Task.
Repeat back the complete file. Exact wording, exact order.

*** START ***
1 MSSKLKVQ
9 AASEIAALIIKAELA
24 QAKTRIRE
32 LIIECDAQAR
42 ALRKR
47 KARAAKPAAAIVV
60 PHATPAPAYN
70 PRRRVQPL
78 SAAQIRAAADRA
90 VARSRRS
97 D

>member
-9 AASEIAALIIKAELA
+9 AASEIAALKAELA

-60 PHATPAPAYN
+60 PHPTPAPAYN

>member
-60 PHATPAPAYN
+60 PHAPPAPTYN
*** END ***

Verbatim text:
1 MSSKLKVQ
9 AASEIAALIIKAELA
24 QAKTRIRE
32 LIIECDAQAR
42 ALRKR
47 KARAAKPAAAIVV
60 PHATPAPAYN
70 PRRRVQPL
78 SAAQIRAAADRA
90 VARSRRS
97 D

>member
-9 AASEIAALIIKAELA
+9 AASEIAALKAELA

-60 PHATPAPAYN
+60 PHPTPAPAYN

>member
-60 PHATPAPAYN
+60 PHAPPAPTYN